Hell hath no fury like enraged Twitterers. Sure, most of the time it’s armies of bigots ganging up on those they don’t like or fanboys freaking out over people with different opinions on comic book movies. But when it’s the righteously aggrieved who are pouncing, that collective anger can be a thing of beauty. Case in point: The business magazine Fast Company socialed out a piece on a new study about the rise of freelancing. And they said it was a choice, not a hellscape that will probably lead to a grim future. Big mistake — if not a bigger mistake than “choosing” to become a freelancer.
The piece in question, entitled “We Studied Freelancing For Five Years: Here’s How Work is Changing,” looked at the findings of a study that found 3.7 million workers are now freelancing rather than working on staff. What they didn’t look at, or maybe even notice, is the high number of those 3.7 million who will happily complain to anyone who will listen — especially on Twitter.com, a popular social media site — about the lack of financial stability, the disturbing ratio of pitching to actual paid labor, the late (and rarely sizable) paychecks, the hours spent on the couch or in bed worrying and crying, and, of course, the dearth of affordable healthcare. Nor does it specify how many were laid off from full-time positions or simply can’t find any.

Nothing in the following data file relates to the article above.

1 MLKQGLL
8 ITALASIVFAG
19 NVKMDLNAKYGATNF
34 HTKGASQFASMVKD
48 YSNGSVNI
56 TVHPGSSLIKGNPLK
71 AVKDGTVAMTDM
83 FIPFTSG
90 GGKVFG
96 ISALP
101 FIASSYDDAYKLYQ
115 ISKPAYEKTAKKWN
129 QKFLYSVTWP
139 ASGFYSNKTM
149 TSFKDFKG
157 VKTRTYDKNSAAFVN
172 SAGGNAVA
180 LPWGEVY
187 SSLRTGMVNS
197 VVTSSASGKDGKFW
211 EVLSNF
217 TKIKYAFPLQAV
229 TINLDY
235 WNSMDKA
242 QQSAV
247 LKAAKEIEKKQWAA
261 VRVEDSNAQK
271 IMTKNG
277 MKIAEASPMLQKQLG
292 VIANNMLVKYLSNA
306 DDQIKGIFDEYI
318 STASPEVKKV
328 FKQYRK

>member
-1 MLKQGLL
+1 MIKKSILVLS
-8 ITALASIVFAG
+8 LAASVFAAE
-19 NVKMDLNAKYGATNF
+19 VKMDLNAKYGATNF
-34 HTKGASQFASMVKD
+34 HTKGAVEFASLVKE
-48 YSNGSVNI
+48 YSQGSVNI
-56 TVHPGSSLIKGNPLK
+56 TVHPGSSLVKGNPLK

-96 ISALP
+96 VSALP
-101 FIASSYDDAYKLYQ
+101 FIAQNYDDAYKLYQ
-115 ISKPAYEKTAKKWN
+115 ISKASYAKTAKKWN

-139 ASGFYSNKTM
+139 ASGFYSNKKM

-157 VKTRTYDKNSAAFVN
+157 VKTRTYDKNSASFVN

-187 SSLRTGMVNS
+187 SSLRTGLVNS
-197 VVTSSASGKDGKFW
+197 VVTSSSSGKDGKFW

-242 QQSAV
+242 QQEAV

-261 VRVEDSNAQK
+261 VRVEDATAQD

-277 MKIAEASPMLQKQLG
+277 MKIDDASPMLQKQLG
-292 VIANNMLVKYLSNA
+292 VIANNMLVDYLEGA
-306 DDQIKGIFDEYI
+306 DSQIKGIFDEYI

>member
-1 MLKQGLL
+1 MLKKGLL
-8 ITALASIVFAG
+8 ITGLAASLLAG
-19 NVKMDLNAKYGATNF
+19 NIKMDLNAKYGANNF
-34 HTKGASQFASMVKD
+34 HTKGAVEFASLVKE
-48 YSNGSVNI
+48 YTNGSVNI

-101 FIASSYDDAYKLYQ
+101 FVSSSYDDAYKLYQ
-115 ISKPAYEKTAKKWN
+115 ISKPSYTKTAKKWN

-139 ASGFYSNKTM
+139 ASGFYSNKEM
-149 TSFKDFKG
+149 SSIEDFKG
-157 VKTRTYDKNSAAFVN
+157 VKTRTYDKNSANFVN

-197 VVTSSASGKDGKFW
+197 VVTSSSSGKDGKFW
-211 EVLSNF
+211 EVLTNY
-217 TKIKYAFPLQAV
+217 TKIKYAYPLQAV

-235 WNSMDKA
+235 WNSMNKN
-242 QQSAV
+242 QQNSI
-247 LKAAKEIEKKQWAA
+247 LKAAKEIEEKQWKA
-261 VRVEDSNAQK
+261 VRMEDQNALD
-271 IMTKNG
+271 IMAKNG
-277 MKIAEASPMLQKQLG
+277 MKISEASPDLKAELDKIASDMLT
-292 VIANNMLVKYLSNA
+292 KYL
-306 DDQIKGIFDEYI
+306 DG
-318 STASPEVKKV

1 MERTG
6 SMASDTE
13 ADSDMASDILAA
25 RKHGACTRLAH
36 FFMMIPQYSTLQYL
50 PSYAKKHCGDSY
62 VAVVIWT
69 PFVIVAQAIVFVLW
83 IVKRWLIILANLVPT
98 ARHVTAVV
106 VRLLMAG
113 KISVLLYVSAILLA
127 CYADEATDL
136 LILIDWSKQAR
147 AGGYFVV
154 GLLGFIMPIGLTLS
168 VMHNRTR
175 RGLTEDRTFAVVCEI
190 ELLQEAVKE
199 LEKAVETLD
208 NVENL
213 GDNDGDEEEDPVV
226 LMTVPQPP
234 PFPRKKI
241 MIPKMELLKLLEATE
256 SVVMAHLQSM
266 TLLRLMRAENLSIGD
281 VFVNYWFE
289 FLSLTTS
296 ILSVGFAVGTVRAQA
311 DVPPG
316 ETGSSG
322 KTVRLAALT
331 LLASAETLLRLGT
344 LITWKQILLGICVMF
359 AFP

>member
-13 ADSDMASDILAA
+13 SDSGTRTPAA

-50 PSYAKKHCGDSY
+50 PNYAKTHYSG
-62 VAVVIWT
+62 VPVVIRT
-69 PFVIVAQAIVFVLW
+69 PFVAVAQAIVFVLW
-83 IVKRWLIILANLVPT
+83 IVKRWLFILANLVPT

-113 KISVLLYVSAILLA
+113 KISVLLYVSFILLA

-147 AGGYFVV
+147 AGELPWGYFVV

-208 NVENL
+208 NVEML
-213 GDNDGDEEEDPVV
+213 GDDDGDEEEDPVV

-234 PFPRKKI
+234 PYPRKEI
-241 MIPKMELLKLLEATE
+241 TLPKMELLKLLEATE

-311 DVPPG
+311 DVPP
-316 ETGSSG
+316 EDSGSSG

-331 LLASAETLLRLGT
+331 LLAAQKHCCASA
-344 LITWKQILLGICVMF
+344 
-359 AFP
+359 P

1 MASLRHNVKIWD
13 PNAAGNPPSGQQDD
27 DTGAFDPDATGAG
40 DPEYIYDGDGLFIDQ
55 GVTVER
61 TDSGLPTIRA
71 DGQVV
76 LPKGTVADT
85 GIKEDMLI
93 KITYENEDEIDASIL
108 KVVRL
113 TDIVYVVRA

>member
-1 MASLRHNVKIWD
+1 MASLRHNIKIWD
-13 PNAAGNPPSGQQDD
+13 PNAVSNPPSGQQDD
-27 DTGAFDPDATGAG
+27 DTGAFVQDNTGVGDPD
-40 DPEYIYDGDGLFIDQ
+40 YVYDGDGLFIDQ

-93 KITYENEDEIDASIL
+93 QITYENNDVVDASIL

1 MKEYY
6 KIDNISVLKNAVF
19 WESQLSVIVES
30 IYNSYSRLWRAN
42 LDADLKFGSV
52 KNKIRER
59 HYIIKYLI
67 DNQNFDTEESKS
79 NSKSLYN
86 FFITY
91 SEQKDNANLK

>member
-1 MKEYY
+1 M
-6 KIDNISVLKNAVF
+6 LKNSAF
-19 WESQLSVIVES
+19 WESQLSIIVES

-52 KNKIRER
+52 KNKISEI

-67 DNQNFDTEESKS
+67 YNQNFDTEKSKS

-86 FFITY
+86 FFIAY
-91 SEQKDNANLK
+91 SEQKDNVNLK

So what did the study discover? While the piece contends that 61% of those evaluated went freelance “by necessity,” it also frequently says freelancers “decided” or “chose” a path of most resistance. Why? Because of things like technology and “lifestyle.” Because who doesn’t like being able to not afford to rent or food or medicine?
Luckily, social media — filled with people struggling to find work or make their name, but who till then have gobs of aggravatingly free time — was ready to fill in some of the key gaps in the study’s research.
Perhaps it will take another five years for another report that shows this article was not well received.